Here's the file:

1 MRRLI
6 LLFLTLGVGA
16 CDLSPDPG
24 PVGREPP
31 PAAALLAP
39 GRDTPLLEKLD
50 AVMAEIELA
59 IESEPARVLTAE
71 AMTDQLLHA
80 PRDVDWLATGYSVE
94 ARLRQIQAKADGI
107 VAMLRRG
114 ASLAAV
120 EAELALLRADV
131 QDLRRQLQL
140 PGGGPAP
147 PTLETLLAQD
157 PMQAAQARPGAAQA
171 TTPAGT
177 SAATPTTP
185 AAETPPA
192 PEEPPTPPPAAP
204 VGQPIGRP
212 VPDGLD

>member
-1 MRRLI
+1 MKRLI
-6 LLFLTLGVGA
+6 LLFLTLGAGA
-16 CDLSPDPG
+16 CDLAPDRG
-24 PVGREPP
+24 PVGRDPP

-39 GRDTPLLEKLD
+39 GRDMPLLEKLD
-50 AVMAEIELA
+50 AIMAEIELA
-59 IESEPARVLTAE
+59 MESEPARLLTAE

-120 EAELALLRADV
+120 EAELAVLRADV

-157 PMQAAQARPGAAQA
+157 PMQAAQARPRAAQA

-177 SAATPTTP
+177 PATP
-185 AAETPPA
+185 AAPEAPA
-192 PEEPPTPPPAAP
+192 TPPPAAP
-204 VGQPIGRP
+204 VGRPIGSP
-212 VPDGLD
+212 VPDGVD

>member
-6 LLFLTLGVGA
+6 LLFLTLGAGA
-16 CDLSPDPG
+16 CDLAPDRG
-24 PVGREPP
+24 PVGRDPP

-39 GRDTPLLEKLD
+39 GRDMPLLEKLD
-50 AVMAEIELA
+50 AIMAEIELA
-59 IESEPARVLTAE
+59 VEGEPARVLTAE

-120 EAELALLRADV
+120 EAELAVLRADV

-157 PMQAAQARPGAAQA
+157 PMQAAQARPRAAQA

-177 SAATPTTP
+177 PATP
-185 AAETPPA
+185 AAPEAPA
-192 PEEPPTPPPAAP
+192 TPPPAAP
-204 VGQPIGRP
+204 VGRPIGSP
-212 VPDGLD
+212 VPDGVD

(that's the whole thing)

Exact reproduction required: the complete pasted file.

1 MRRLI
6 LLFLTLGVGA
16 CDLSPDPG
24 PVGREPP
31 PAAALLAP
39 GRDTPLLEKLD
50 AVMAEIELA
59 IESEPARVLTAE
71 AMTDQLLHA
80 PRDVDWLATGYSVE
94 ARLRQIQAKADGI
107 VAMLRRG
114 ASLAAV
120 EAELALLRADV
131 QDLRRQLQL
140 PGGGPAP
147 PTLETLLAQD
157 PMQAAQARPGAAQA
171 TTPAGT
177 SAATPTTP
185 AAETPPA
192 PEEPPTPPPAAP
204 VGQPIGRP
212 VPDGLD

>member
-1 MRRLI
+1 MKRLI
-6 LLFLTLGVGA
+6 LLFLTLGAGA
-16 CDLSPDPG
+16 CDLAPDRG
-24 PVGREPP
+24 PVGRDPP

-39 GRDTPLLEKLD
+39 GRDMPLLEKLD
-50 AVMAEIELA
+50 AIMAEIELA
-59 IESEPARVLTAE
+59 MESEPARLLTAE

-120 EAELALLRADV
+120 EAELAVLRADV

-157 PMQAAQARPGAAQA
+157 PMQAAQARPRAAQA

-177 SAATPTTP
+177 PATP
-185 AAETPPA
+185 AAPEAPA
-192 PEEPPTPPPAAP
+192 TPPPAAP
-204 VGQPIGRP
+204 VGRPIGSP
-212 VPDGLD
+212 VPDGVD

>member
-6 LLFLTLGVGA
+6 LLFLTLGAGA
-16 CDLSPDPG
+16 CDLAPDRG
-24 PVGREPP
+24 PVGRDPP

-39 GRDTPLLEKLD
+39 GRDMPLLEKLD
-50 AVMAEIELA
+50 AIMAEIELA
-59 IESEPARVLTAE
+59 VEGEPARVLTAE

-120 EAELALLRADV
+120 EAELAVLRADV

-157 PMQAAQARPGAAQA
+157 PMQAAQARPRAAQA

-177 SAATPTTP
+177 PATP
-185 AAETPPA
+185 AAPEAPA
-192 PEEPPTPPPAAP
+192 TPPPAAP
-204 VGQPIGRP
+204 VGRPIGSP
-212 VPDGLD
+212 VPDGVD